NCPA - National Center for Policy Analysis

Comparative Effectiveness of Drug Treatments

September 15, 2003

Do consumers, employers and doctors lack the information needed to judge whether the drugs they're using are the most effective treatment? While some observers are calling for more government-sponsored studies of comparative treatment effectiveness, the industry points out that drug therapies are the most extensively studied area of medicine, since the Food and Drug Administration requires manufacturers to study both the effectiveness and safety of new drugs.

There is research that some new drugs are no more effective than lower-priced choices -- at least for some patients:

  • A federal study reported last year that children with middle-ear infections recovered just as well after treatment with common antibiotics as youngsters using more expensive brand-name products.
  • Oregon's state health plan last year found no evidence that the highly promoted painkillers Celebrex and Vioxx work better than over-the-counter ibuprofen, which can cost as little as 10 percent of the brand-name drugs' prices.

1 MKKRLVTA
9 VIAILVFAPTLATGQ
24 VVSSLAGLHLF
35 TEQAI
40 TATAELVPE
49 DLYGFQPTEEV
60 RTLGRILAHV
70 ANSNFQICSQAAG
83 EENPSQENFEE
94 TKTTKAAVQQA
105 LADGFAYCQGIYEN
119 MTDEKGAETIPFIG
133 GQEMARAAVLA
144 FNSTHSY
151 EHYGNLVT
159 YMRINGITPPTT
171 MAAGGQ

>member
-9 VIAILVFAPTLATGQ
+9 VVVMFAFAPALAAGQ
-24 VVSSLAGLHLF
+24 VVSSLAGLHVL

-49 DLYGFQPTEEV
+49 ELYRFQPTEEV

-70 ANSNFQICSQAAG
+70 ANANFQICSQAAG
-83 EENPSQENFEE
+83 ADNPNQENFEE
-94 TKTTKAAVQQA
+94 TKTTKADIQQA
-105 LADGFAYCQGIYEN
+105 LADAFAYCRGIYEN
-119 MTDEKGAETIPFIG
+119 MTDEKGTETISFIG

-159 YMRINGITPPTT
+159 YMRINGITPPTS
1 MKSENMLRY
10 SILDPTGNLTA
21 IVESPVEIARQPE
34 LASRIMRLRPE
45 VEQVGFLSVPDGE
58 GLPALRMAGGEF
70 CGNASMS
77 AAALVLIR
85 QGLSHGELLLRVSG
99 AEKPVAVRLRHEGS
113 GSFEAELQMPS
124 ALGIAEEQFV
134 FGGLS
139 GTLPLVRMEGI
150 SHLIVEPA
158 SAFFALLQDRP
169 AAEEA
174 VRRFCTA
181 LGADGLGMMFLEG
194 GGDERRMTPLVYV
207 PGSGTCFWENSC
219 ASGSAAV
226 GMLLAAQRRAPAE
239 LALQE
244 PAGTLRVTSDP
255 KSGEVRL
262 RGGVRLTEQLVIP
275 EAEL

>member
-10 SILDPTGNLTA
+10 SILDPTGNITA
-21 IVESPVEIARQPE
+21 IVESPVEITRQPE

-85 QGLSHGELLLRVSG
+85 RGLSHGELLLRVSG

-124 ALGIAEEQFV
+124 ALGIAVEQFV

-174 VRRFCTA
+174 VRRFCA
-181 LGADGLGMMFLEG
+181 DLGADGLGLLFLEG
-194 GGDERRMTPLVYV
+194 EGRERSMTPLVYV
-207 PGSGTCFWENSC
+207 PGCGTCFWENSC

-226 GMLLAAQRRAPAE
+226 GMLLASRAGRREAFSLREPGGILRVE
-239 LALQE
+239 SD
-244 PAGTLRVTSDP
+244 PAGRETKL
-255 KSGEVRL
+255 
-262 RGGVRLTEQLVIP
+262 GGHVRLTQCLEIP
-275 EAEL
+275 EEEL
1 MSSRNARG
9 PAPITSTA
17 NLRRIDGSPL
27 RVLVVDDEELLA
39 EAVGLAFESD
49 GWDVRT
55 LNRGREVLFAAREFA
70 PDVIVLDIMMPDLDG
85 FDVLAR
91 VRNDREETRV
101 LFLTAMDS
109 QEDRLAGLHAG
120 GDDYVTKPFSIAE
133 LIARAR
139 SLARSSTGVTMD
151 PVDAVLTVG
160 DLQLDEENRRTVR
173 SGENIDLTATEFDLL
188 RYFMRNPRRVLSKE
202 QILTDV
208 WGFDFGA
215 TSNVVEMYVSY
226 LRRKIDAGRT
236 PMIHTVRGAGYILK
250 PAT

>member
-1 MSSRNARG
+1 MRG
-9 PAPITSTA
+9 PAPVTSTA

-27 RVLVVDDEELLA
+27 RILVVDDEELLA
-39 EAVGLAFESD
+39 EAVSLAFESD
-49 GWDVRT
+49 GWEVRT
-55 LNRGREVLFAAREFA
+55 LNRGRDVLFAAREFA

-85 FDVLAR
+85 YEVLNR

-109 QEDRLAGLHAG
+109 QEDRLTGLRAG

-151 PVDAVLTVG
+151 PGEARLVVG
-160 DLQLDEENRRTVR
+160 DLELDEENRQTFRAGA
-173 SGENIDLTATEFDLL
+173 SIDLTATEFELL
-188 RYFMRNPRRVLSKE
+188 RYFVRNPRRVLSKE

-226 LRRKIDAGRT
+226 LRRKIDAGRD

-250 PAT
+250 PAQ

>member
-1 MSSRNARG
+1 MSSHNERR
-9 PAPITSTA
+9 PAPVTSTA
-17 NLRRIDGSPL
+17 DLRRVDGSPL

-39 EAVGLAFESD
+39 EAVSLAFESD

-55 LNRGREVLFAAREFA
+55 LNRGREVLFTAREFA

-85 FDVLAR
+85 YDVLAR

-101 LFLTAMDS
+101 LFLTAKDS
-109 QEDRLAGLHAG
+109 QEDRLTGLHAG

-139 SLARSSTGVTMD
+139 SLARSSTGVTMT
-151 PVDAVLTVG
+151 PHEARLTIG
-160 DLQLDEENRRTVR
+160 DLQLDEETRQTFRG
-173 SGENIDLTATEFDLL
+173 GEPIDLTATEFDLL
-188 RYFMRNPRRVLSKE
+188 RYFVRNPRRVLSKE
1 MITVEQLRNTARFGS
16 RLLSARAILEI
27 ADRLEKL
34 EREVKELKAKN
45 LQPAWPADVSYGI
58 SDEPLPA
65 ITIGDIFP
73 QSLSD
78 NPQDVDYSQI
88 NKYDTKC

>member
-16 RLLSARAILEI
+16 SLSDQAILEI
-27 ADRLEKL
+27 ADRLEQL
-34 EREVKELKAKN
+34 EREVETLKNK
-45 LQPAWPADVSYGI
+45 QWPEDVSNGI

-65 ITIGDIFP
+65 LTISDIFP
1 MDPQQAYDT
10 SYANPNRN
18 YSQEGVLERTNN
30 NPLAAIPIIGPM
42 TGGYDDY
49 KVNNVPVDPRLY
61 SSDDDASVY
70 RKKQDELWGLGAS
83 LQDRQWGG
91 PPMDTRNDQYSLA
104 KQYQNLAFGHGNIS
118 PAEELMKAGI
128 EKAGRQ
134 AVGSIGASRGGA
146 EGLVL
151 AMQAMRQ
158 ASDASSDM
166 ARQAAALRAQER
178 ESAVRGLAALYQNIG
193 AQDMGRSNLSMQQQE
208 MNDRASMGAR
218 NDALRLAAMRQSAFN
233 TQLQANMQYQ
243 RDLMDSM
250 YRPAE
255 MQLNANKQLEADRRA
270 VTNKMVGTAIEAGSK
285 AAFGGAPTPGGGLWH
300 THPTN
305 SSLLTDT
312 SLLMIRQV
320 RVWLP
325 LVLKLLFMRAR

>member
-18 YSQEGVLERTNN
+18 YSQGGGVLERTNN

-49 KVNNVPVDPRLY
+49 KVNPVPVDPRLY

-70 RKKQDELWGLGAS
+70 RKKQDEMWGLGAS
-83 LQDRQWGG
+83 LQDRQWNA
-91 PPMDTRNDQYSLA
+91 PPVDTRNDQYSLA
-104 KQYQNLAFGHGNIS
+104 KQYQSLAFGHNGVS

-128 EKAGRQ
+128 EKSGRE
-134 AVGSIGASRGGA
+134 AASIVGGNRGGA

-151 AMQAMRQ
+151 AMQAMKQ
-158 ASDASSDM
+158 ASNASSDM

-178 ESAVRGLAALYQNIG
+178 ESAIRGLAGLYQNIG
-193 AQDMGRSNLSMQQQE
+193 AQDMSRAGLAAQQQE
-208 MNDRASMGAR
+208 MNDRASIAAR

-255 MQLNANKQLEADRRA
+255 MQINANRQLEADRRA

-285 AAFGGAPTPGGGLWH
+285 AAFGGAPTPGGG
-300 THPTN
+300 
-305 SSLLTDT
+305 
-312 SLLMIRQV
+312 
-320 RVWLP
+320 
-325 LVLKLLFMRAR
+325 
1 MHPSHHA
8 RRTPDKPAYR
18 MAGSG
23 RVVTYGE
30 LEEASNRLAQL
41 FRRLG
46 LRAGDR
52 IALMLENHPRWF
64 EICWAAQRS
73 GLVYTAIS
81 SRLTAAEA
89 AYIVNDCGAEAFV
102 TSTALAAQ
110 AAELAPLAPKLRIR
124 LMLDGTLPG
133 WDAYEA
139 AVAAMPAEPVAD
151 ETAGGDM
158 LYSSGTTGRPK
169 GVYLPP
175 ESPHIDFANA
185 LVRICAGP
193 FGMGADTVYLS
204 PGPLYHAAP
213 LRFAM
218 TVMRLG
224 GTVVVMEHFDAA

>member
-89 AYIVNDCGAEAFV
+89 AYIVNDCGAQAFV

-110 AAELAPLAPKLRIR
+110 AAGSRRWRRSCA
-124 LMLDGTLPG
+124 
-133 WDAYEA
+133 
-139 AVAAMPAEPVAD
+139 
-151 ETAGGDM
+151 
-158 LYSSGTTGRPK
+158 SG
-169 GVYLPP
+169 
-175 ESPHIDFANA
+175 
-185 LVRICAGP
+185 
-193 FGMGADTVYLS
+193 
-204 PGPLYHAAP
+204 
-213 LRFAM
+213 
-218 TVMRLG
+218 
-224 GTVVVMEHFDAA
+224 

• A study published in December found that an inexpensive, long-established diuretic was more effective than newer, costlier rivals in lowering blood pressure and preventing complications -- however, a more recent study produced somewhat different results.

Furthermore, one recent government-run comparative effectiveness study was contradicted by another study published three months later.

Different patients respond differently to medicines, say experts, whereas comparative studies focus on population averages, not individual patients. Such studies should not be used to limit patient choices, says the drug industry, because saving money (the aim of government-sponsored studies) should not come at the expense of quality of care.

Source: Editorial, "Industry Discourages Study of New Drugs," and Alan F. Holmer (PhRMA, the Pharmaceutical Research and Manufacturers of America), "Studies Come with Problems," USA Today, September 15, 2003.

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